After several consultations, I decided upon a double mastectomy. I had the surgery last month and just returned to work last week. I am proud to say that I am CANCER FREE and did not require any chemo or radiation. The prescription was a healthy lifestyle. So, some of you may be wondering why I would share something so personal with you?

Well, I often tell people that we are a team. You have been on team HOPE for quite some time, and if ever you proved it, you showed me, even more, a week ago. If you remember my last email, I wrote about some hate mail we received. I received news of those letters, while I was healing from surgery and your responses blessed me tremendously.

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Can you imagine going through what I was already enduring and reading something like that? It was hurtful and disgusting, but you turned something hateful into something positive. 
You sent us positive cards to let us know that our work is making a difference, and you encouraged me to keep going. You even sent donations and some of you became monthly donors for the first-time. It was AMAZING! We call them letters of HOPE because that’s what you gave us. 
I thank you from the bottom of my heart for every card and donation we received. I encourage those of you who want to do something but don’t know what to do, to take a few minutes to write a letter of encouragement to either me, our participants, or Board Members and send it to P.O. Box 3166, Duluth, GA 30096. You never know what people are going through and your note could make someone’s day brighter.

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Thank you for all you do!

H.O.P.E trumps HATE

Immediately following the elections, H.O.P.E received two of the most appalling and degrading letters in the history of our organization. In over 11 years of serving the greater Atlanta community, we’ve never received racially-driven hate mail of any kind, so imagine how shocked, hurt, and angry we were when we read what was written.

We wanted to share these letters with you, not to encourage division, but to let our H.O.P.E family know that your continued support ensures that our single parents, who are 95% African-American, can never be categorized as “lazy”, “unemployed”, or “uneducated”.

You have given us and our students the power to combat this ignorance— and the insight to be affected by these incidents only insofar as they fuel our mission and make us even more determined to succeed in this all-important work.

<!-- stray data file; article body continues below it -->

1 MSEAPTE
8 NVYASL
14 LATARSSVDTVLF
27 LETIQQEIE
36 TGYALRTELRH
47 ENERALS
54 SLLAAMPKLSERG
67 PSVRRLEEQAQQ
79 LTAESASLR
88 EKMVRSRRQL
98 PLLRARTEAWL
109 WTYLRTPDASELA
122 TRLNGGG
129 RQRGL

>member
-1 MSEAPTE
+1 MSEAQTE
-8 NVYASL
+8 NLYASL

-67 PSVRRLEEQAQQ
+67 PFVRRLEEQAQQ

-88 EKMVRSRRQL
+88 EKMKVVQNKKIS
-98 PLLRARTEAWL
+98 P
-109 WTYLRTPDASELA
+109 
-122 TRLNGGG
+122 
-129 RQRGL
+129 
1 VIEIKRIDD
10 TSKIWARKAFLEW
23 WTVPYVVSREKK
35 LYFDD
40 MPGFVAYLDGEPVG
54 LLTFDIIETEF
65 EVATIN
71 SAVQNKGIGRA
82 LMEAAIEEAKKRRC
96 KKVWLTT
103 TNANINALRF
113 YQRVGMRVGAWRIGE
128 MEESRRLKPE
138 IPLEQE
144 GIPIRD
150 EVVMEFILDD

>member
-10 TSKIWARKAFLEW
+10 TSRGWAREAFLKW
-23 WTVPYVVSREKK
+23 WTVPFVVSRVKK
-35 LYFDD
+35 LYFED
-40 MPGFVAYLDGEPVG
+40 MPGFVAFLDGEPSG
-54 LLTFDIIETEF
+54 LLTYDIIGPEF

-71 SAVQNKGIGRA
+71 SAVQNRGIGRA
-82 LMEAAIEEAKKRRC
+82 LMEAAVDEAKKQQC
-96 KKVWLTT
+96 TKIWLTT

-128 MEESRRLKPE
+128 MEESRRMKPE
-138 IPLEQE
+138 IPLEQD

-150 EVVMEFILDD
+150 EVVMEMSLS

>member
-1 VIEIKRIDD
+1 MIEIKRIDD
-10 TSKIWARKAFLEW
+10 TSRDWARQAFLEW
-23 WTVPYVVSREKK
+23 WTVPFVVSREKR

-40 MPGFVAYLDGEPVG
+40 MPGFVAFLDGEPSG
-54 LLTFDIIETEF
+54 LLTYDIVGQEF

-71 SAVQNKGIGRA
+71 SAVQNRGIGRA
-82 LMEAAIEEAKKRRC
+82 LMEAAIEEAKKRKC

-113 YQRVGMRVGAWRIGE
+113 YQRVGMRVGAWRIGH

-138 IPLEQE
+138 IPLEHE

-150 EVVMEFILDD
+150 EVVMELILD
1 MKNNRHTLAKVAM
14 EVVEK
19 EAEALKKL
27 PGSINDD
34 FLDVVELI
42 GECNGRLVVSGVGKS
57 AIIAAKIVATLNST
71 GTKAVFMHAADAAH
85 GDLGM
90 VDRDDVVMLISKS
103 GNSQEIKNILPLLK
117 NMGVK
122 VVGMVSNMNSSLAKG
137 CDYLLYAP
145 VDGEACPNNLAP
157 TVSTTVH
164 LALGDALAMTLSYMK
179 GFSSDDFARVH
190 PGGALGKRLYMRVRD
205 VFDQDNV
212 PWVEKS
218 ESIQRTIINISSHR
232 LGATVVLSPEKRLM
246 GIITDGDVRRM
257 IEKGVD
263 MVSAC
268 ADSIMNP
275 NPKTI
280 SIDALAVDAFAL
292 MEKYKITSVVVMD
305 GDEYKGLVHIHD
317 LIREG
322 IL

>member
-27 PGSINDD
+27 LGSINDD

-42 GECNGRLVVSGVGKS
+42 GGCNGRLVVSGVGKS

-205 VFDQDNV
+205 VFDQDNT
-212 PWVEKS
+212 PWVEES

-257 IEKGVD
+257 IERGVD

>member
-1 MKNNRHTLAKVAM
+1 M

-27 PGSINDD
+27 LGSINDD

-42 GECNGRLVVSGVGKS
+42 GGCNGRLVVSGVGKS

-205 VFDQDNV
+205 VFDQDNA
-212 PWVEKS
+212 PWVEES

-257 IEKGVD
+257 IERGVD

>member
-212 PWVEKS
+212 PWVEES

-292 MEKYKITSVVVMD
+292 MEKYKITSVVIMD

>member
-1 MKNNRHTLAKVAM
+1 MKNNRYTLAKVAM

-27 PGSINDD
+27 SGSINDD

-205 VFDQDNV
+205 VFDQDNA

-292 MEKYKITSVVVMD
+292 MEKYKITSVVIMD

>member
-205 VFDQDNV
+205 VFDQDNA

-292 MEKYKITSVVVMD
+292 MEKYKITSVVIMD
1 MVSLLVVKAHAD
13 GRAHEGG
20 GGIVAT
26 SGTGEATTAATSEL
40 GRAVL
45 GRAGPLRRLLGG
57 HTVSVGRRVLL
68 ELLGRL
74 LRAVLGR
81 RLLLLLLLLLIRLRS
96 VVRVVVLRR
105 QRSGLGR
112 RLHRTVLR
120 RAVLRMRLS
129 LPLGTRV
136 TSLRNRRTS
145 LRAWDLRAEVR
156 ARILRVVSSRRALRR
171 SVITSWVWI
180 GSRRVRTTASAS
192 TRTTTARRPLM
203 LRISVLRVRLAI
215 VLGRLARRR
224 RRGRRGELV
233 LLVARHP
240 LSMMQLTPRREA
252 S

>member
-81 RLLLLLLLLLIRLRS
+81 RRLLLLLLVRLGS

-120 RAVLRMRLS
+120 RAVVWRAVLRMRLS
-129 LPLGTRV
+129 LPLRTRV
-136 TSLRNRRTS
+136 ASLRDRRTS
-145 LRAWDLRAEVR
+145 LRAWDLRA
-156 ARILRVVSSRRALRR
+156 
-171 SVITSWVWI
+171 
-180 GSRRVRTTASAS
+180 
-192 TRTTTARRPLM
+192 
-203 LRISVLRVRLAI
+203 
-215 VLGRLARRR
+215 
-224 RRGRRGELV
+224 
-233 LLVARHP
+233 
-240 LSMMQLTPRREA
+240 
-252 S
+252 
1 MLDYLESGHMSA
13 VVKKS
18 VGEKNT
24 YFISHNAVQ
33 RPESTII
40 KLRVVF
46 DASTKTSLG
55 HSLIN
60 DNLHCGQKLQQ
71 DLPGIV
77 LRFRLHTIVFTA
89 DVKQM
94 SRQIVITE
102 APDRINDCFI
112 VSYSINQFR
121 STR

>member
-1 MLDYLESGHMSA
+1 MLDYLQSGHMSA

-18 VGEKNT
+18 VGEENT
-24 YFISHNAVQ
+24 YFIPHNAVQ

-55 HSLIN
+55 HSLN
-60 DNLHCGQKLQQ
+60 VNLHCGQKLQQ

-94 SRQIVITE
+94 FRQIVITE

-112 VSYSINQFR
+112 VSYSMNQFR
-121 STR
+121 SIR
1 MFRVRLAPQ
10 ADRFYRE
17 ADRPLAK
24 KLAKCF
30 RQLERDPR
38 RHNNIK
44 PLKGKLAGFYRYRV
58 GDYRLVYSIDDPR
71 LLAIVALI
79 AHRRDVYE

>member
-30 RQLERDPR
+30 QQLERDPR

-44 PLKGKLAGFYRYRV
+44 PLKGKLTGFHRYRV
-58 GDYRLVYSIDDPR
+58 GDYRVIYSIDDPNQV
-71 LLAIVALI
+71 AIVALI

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During President Joe Biden’s inauguration, we were reminded again of what it means to be fighting for the single parents raising the next generation of Americans— and no one can explain it better than poet laureate Amanda Gorman in her reading of ‘The Hill We Climb’:

“We did not feel prepared to be the heirs of such a terrifying hour, but within it, we found the power to author a new chapter, to offer hope and laughter to ourselves so while once we asked, how could we possibly prevail over catastrophe? Now we assert, how could catastrophe possibly prevail over us?

We will not march back to what was, but move to what shall be a country that is bruised, but whole, benevolent, but bold, fierce, and free. We will not be turned around or interrupted by intimidation because we know our inaction and inertia will be the inheritance of the next generation. Our blunders become their burdens. But one thing is certain, if we merge mercy with might and might with right, then love becomes our legacy and change our children’s birthright.

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From the bottom of our hearts, we thank you for all the ways you continue giving HOPE to our community.
Team H.O.P.E

 “For there is always light. If only we’re brave enough to see it. If only we’re brave enough to be it.” 
– Amanda Gorman, January 20, 2021